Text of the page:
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The perils of a global audience

By on February 3, 2010
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I don’t care about the SuperBowl.

I struggle to care about soccer. I definitely have zero interest – none at all, not one iota – in American Football.

Which causes a problem for Zynga. They’ve just sent me a Farmville promotional email for the first time in months. And it was totally irrelevant.

This is a US-only mailing. Zynga has access to my country location via Facebook’s API (I assume it does, if any Facebook developers now otherwise, let me know). It should have been able to geo-target this content.

Perhaps they thought about it. Perhaps they decided that everyone in the world cared about American Football (a very US-centric viewpoint – the clues in the name of the sport, guys. No one else cares).

But more likely, they didn’t think hard enough about CRM. Diane Lagrange posted on the importance of CRM in the future of games yesterday at the ICO Partners blog. I agree with her take entirely. Games companies need to get a lot smarter about how they talk to their customers.

Zynga just sent me the kind of untargeted emailing that leads customers to unsubscribe from a mailing list.

An “unsubscribe” is a lost prospect. And ultimately lost profits.

About Nicholas Lovell

Nicholas is the founder of Gamesbrief, a blog dedicated to the business of games. It aims to be informative, authoritative and above all helpful to developers grappling with business strategy. He is the author of a growing list of books about making money in the games industry and other digital media, including How to Publish a Game and Design Rules for Free-to-Play Games, and Penguin-published title The Curve:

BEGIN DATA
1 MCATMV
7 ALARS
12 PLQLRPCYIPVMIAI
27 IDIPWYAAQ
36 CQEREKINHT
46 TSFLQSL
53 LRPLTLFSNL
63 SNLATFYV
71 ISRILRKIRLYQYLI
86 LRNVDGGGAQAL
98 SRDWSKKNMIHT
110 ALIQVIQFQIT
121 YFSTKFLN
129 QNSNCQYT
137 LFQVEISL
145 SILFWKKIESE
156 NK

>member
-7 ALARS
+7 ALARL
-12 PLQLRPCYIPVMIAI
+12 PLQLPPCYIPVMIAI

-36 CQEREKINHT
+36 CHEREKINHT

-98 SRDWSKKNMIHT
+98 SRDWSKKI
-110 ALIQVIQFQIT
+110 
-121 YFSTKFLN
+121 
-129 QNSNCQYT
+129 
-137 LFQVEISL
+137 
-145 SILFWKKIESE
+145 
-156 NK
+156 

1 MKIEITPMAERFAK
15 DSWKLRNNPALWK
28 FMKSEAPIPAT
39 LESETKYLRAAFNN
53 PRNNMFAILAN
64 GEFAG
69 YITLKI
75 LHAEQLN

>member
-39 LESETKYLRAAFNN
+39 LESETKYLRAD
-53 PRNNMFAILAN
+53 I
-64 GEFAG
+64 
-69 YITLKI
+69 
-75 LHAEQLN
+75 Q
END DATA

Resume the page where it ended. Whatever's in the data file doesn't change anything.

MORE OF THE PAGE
• ChrisBateman

    The Super Bowl does have a global audience; along with the UEFA Champion's League final, these two events are the most watched annual events in the world, pulling in about 100 million viewers.

    Admittedly, the primary audience for the Super Bowl is in the States, but it's not its exclusive audience. Furthermore, the NFL has a vested interested in international promotion of the event (although Farmville clearly don't have the NFL brand on their promo gear!).

    You're probably right that this is a case of forgetting that the US is not the whole of the world (certainly the case with Thanksgiving!), but I'll bet there are a niche group of international Farmville players for whom the mailing is relevant… I'm not wholly convinced that restricting the email to the US domain would have been the best choice – although I do agree that smarter promotions is generally a wise idea.

  • DianeL

    Thanks for the link! That really stresses the importance of local events and promotions, not exclusively the CRM issue. I had the same thoughts a few months ago when we all got flooded in Thanksgiving content and events.